(c) Copyright Library Journals LLC, a wholly owned subsidiary of Media Source, Inc. No redistribution permitted.

Kirkus A retired cop takes one last case in this stand-alone novel from the creator of the Dublin Murder Squad. Originally from North Carolina, Cal Hooper has spent the last 30 years in Chicago. “A small place. A small town in a small country”: That’s what he’s searching for when he moves to the West of Ireland. His daughter is grown, his wife has left him, so Cal is on his own—until a kid named Trey starts hanging around. Trey’s brother is missing. Everyone believes that Brendan has run off just like his father did, but Trey thinks there’s more to the story than just another young man leaving his family behind in search of money and excitement in the city. Trey wants the police detective who just emigrated from America to find out what’s really happened to Brendan. French is deploying a well-worn trope here—in fact, she’s deploying a few. Cal is a new arrival to an insular community, and he’s about to discover that he didn’t leave crime and violence behind when he left the big city. Cal is a complex enough character, though, and it turns out that the mystery he’s trying to solve is less shocking than what he ultimately discovers. French's latest is neither fast-paced nor action-packed, and it has as much to do with Cal’s inner life as it does with finding Brendan. Much of what mystery readers are looking for in terms of action is squeezed into the last third of the novel, and the morally ambiguous ending may be unsatisfying for some. But French’s fans have surely come to expect imperfect allegiance to genre conventions, and the author does, ultimately, deliver plenty of twists, shocking revelations, and truly chilling moments. Slow moving and richly layered. Copyright © Kirkus Reviews, used with permission.

Copyright Kirkus Reviews, used with permission.

Book list In another stand-alone (following The Witch Elm, 2018), French again displays impressive versatility. After the procedurally rich Dublin Murder Squad mysteries, she jumped to crime from the victim's and suspect's points of view in the highly introspective The Witch Elm. Now she goes in another new direction: a variation on country noir, set in a remote village in Ireland's West Country. Wearing the scars of both a painful divorce and 25 years with the Chicago Police Department, Cal Hooper buys a fixer-upper in Ireland, looking to decompress while reclaiming his dormant DIY skills. Naturally, it doesn't work out that way, especially the decompressing part. An encounter with the sullen and mostly silent Trey, who becomes an able assistant on the remodeling project, leads to Cal agreeing to help search for the gender-fluid teen's brother, who has disappeared. Soon Cal is bumping heads with the tight-lipped locals and with a gang of thugs, the "boyos from Dublin." French skillfully builds suspense, as the search reveals great turmoil beneath the village's bucolic facade. This is a fine thriller, but it's also a moving story of an unlikely friendship that grows from refinishing a ramshackle desk to rebuilding two nearly broken lives. Trey evokes both the vulnerability and inner strength of Ree Dolly in Daniel Woodrell's Winter's Bone, a country noir that, like The Searcher, finds tenderness in the troubled hearts of its recalcitrant characters.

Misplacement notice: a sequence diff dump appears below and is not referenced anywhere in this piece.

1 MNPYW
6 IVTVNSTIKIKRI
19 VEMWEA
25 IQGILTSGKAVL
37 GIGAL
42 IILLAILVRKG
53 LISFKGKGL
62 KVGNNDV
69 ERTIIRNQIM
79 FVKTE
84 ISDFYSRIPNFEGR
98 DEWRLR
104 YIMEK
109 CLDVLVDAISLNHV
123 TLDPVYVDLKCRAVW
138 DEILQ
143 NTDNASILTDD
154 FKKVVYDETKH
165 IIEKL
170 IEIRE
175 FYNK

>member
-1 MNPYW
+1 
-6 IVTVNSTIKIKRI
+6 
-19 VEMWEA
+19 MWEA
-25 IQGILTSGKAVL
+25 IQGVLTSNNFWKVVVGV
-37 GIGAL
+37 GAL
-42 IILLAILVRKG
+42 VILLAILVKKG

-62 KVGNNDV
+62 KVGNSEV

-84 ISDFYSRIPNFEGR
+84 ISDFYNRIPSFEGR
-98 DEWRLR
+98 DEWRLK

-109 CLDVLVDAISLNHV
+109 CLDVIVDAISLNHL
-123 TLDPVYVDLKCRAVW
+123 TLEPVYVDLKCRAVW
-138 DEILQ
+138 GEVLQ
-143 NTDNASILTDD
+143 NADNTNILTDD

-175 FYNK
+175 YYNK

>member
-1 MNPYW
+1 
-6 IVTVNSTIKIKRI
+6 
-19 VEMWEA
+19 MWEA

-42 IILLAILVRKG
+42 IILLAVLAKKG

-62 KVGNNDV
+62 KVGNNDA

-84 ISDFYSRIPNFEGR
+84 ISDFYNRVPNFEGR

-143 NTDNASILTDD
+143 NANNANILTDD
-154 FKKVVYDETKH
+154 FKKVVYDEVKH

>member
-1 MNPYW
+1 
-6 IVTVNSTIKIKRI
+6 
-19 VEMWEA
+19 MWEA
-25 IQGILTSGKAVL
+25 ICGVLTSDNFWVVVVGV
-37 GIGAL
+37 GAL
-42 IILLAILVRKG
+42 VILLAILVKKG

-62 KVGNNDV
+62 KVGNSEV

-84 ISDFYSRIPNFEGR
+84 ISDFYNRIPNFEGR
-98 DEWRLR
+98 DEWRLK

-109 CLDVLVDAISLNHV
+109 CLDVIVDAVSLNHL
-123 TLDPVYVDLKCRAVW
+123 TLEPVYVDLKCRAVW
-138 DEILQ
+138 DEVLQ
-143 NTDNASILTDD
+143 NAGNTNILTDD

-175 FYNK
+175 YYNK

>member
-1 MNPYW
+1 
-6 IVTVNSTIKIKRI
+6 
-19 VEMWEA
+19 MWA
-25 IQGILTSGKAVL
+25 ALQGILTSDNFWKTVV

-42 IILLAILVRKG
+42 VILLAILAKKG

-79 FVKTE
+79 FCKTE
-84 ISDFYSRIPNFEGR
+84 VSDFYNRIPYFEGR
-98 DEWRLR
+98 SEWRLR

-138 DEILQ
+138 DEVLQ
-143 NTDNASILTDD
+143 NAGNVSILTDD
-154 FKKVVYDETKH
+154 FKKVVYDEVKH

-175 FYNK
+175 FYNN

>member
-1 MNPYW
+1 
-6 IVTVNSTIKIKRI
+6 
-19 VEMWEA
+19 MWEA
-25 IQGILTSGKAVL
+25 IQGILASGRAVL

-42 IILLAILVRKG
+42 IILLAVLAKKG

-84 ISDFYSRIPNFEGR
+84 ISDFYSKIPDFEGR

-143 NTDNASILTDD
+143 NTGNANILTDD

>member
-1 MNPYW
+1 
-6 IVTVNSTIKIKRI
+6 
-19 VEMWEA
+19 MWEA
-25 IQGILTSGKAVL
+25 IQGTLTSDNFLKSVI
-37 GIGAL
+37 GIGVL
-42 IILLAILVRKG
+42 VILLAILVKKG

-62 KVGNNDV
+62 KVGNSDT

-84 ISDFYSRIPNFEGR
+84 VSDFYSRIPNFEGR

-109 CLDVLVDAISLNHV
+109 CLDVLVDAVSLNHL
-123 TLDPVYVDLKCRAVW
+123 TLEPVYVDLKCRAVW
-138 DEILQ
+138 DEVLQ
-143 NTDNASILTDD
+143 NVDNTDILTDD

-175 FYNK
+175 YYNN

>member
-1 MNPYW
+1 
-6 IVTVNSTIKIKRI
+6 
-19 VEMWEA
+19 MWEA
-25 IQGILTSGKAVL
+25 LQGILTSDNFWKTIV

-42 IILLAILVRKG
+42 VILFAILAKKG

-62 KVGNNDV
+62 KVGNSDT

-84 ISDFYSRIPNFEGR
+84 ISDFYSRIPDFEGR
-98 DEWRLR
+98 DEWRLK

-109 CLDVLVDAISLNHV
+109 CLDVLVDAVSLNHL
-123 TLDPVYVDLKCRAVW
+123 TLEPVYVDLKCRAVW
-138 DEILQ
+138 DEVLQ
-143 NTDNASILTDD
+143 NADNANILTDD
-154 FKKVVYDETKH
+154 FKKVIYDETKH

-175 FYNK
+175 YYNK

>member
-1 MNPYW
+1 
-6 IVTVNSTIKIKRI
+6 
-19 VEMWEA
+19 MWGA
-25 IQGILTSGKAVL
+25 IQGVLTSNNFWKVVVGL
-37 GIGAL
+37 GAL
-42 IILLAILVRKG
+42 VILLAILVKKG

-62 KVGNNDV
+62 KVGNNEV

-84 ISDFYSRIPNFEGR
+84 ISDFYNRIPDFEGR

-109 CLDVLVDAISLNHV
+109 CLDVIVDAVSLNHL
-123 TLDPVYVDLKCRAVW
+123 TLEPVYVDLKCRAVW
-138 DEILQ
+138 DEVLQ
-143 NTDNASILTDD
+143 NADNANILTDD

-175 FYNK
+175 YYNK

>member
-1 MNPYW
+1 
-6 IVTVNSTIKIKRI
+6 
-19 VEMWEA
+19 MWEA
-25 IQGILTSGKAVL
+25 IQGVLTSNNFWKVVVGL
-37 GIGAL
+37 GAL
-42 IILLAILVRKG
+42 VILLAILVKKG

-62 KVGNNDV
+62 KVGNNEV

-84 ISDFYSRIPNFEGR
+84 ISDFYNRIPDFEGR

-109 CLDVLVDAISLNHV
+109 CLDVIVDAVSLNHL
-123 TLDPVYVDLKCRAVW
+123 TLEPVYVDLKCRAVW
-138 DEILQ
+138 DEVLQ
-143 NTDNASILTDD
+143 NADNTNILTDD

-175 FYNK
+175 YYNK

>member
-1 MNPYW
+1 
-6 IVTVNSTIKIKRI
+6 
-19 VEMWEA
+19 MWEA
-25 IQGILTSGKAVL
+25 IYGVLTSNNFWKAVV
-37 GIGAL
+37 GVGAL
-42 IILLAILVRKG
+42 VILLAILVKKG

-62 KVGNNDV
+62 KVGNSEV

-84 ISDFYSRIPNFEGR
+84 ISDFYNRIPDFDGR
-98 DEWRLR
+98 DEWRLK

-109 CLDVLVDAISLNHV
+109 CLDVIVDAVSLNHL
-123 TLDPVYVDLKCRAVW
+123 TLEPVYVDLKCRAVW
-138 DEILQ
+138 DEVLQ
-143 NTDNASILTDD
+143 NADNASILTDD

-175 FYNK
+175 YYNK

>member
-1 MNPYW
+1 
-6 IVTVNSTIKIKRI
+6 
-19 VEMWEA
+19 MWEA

From Booklist, Copyright American Library Association. Used with permission.

Library Journal Just announced, this latest from the multi-award-winning, Dublin-based French features former cop Cal Hooper, who's moved to rural Ireland to escape memories of Chicago's bloody streets and his own bloody divorce. But all's not peaceful; soon, he's dragged into helping a local lad find his missing brother and realizes that idyllic villages can have dark secrets.

(c) Copyright Library Journals LLC, a wholly owned subsidiary of Media Source, Inc. No redistribution permitted.

218 East Maple St Hubbard, IA 50122  |  Phone 641-864-2771
Powered by: YouSeeMore © The Library Corporation (TLC)